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So you finally decided to go through the pain of looking for a new role, you applied to lots of adverts, had conversations with recruiters with mixed results and finally end up with a new job offer that you are happy with and accept.
As you go to hand in your notice and suddenly your employer is surprised, shocked and offers you something better than you are already on to stay, everything gets confusing, and the emotional blackmail starts.
At this time counteroffers are rife, and it is so important for you to put into perspective what a counteroffer actually means for you and your long-term career development.
To give context, employers and teams are currently being stretched to breaking point with overworked staff as they desperately try to fill open positions in one of the most competitive hiring markets for decades.
This also means a huge rise in counteroffers as businesses also desperately try to keep the staff they have got as hiring people is taking longer and costing more. This means the average counteroffer of 6-7% has now risen to nearly 15-20%, with other benefits such as reduced time in the office, additional bonus and improved annual leave … however it is important to remember the reasons for looking elsewhere in the first place and often a slight salary increase, or an extra holiday will not actually fix the problem.
In a post-Covid world, we have realised what is actually important to us including overall well-being, a healthy work-life balance and a hybrid working set-up. Receiving £100 extra a month in a pay packet is no longer a key driver!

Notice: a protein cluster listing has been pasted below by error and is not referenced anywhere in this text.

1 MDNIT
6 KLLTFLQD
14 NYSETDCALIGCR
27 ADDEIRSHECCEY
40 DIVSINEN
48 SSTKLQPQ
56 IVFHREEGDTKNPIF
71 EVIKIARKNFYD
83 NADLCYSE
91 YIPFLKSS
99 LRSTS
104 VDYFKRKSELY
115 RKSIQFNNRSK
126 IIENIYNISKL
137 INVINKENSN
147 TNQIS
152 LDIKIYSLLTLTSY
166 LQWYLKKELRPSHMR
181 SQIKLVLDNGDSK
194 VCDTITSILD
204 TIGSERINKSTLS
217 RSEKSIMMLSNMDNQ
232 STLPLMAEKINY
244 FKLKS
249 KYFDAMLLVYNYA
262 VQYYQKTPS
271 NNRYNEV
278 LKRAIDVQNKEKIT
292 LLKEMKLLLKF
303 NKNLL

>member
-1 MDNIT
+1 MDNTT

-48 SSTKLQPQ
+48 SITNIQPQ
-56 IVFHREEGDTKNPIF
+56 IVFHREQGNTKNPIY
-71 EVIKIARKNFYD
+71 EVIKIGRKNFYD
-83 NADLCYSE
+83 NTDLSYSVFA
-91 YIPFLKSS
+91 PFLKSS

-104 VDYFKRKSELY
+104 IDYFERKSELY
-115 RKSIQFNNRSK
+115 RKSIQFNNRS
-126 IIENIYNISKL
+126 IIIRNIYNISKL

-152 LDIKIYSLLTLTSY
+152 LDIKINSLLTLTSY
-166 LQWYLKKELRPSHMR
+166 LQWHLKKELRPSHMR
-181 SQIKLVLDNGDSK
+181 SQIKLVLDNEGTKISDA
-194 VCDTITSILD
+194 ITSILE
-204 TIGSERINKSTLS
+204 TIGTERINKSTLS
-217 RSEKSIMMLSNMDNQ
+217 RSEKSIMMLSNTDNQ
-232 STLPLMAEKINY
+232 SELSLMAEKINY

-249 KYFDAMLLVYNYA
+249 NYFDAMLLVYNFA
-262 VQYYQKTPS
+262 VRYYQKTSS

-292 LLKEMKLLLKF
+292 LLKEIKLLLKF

All planned recruitment was obviously delayed by 12 months, so we now have a workload correction crisis, with record numbers of open vacancies, proven by record numbers highest since…well they started recording job numbers.
A counteroffer now actually assists a business with these difficulties as its cheaper than lengthy recruitment processes including recruitment fees and paying for advertising. Essentially it’s just a money-saving exercise to keep an individual in a business.
To give context before you consider accepting a counteroffer, there are some statistics to consider. Recruiters are not known for data integrity, so I’ll be realistic and say from the 30+ years of experience within our team in recruitment around 50-75% of candidates are back on the market between 6 - 9 months.
Accepting a counteroffer only benefits your current employer and can hinder your career development and progression.
Myself and the finance team have a wealth of experience in helping individuals not only secure an excellent new role but make sure you navigate your leaving process so that you get the very best for your career.
Or if you are a Client Accountant looking for a new role within property management accounts or would just like a confidential chat about how your salary/package stacks up in the market, please feel free to contact me.
Article written by Olivia Marsdale, Associate Director - Property Management Accounts, Tech & IT and Business Support.